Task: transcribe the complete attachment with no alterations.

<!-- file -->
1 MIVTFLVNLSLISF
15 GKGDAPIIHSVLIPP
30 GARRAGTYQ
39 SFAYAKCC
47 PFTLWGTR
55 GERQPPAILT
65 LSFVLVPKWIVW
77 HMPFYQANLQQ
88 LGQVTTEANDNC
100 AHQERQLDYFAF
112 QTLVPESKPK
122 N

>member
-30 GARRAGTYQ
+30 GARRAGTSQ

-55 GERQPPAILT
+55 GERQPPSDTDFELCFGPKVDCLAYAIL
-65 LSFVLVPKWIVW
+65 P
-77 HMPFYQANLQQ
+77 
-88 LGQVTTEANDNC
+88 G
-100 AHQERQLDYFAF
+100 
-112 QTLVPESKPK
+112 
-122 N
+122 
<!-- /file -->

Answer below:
1 MIVTFLVNLSLISF
15 GKGDAPIIHSVLIPP
30 GARRAGTYQ
39 SFAYAKCC
47 PFTLWGTR
55 GERQPPAILT
65 LSFVLVPKWIVW
77 HMPFYQANLQQ
88 LGQVTTEANDNC
100 AHQERQLDYFAF
112 QTLVPESKPK
122 N

>member
-30 GARRAGTYQ
+30 GARRAGTSQ

-55 GERQPPAILT
+55 GERQPPSDTDFELCFGPKVDCLAYAIL
-65 LSFVLVPKWIVW
+65 P
-77 HMPFYQANLQQ
+77 
-88 LGQVTTEANDNC
+88 G
-100 AHQERQLDYFAF
+100 
-112 QTLVPESKPK
+112 
-122 N
+122 